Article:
Computer-assisted tools and crowd sourcing can easily bypass traditional anti-spam solutions, forcing CAPTCHAs to evolve to address these techniques, according to Imperva.
A CAPTCHA, or a Completely Automated Public Turing test to tell Computers and Humans Apart, is a common security measure used to distinguish human users from automated browsing applications, helping to prevent automated tools from abusing online services. Hackers have developed numerous methods to bypass CAPTCHAs, such as computer-assisted tools and crowd sourcing, forcing CAPTCHA providers to constantly monitor and innovate their services.
“CAPTCHA security, like many other security segments, is a battle of innovation between hackers and security professionals,” said Amichai Shulman, CTO, Imperva. “CAPTCHA security must be balanced against a positive user experience, but can readily be improved by deploying anti-automation solutions to help prevent hackers from employing anti-CAPTCHA tools.”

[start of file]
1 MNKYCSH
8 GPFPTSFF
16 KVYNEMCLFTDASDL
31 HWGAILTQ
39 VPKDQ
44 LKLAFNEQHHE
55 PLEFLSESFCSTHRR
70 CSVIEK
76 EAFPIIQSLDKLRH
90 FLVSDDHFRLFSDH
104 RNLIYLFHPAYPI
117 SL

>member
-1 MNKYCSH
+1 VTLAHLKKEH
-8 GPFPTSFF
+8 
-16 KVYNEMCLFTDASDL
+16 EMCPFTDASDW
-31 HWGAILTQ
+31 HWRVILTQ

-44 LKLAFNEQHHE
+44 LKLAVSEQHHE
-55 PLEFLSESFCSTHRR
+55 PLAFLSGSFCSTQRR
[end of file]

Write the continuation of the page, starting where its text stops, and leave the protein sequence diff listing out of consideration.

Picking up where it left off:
“A CAPTCHA in the Rye” report provides contextual analysis and real-world case studies focused on CAPTCHA solutions, including:
Methods for bypassing CAPTCHA – Imperva highlights two main approaches hackers take to solve CAPTCHAs: Computer-assisted tools based on Optical Character Recognition or Machine Learning technologies and crowdsourcing CAPTCHA solving to third-party agents.
Emerging CAPTCHA technology – Novel approaches to CAPTCHA implementation include delivering more difficult CAPTCHAs to suspicious users, integrating simple riddles and contextual semantics, all of which are more difficult for automated tools to solve.
Lessons learned from real world deployments – Imperva analyzed a series of case studies focused on bypassing CAPTCHAs to identify common trends, such as incomplete browser headers and high rate requests per minute.
Imperva advises anti-automation solutions to bolster CAPTCHA defenses with traffic-based automation detection, behavioral analysis, content analysis and blacklists.